Morning Chores

10am – 12:30pm  Snack, Stories, Morning Chores, and Free Play // Daily Cleaning Tasks and Cleaning Loop

As soon as we get home from our walk, the big kids prepare a quick snack for themselves and the toddler. They grab some books to read while they eat. Sometimes I will pull up an audiobook for them to listen to, and other times they just read independently while they munch and I nurse. When they’re done snacking they grab their chore charts and get to work. Morning chores usually take them about a half hour and when they are finished they are free to play until I call them for lunch. Usually they head outside to play in the backyard or downstairs to the craft table to work on projects. During this time, I tackle my Daily Chores which are clearing the sink of dishes, one load of laundry, cleaning countertops, and sweeping. If I have time, I take care of the next task on my Cleaning Loop List. 

What is a Loop List?

A Loop List is a list of tasks or subjects that you go through in order, one per day in the timeslot of your rhythm that allows for it. You aren’t scheduling a task/ subject to a particular day, but rather you just work down the list on each day that you have the chance. This works well for me in this season of littles because some days we skip the Loop Cleaning Task or School Subject altogether if it’s a crazy day and just resume down the list on the following day.

My Cleaning Loop List:

  • Clean bathrooms
  • Tidy our bedroom
  • Tidy babies’ rooms
  • Upstairs floors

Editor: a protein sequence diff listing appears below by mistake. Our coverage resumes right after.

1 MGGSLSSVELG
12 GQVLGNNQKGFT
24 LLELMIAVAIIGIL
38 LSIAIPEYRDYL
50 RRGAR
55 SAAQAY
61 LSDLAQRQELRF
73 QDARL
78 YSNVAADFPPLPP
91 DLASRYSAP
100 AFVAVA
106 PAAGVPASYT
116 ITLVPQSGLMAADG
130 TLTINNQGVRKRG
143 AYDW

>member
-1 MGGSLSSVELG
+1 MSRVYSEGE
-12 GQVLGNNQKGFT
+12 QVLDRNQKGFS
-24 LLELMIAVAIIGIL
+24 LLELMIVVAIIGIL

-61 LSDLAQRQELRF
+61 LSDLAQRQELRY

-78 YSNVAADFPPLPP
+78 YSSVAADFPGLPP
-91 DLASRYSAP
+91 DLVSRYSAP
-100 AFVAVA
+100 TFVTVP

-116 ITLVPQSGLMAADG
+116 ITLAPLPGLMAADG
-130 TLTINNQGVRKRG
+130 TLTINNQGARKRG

• Downstairs floors
  • Wash everyone’s bedding 

12:30pm Lunch and School Prep

I eat, feed the kids lunch, and get the materials ready for school. If I need to sharpen pencils, set up supplies, or grab any additional materials from our craft storage area I do that here.

Our homeschool space

12:30 – 3:30pm Nap and School

Around noon I prepare a quick lunch for everyone. We eat and I put my toddler down for his nap. Thankfully he is a good napper and goes right down. After I put him down, I quickly clear and wipe the table and we jump into lessons. Both of my older children participate in school lessons now, and I am using the same curriculums for both children with adaptations for their skill levels.

Our daily school time currently includes:

  • Morning Time overflow – any part of Morning Time that we didn’t get to in the morning or the whole thing if we had an outing and skipped it
  • Chapter book read-aloud
  • Language Arts – reading, narrating, phonics, copywork/ handwriting, grammar, poetry
  • Math
  • One of the subjects on our Subject Loop List – Art, Music, Nature Study/ Science, History, Geography, Handicraft

If my toddler wakes up before we are finished, he will draw or play with something nearby while we finish up. 

3:30 – 5:30pm Outside Play/ Tidy and Dinner Prep

The kids help clean up from school lessons and head outside to ride bikes, play in the backyard, or play with neighborhood friends. I am usually beat by this time, so I take a few minutes to decompress with the littles before prepping dinner. Sometimes I have to use this time to finish the task from the cleaning loop if I couldn’t tackle it in the morning. I prepare dinner and tidy the house before my husband gets home around 5:30.

5:30 – 7pm Dinner and After-Dinner Chores

We eat together and then the kids refer to their chore charts again for their after-dinner chores. These chores usually target areas of the home that get messy throughout the day and also include the things they need to do to get ready for bed. After dinner I start working on the dishes and getting the toddler and baby ready for bed.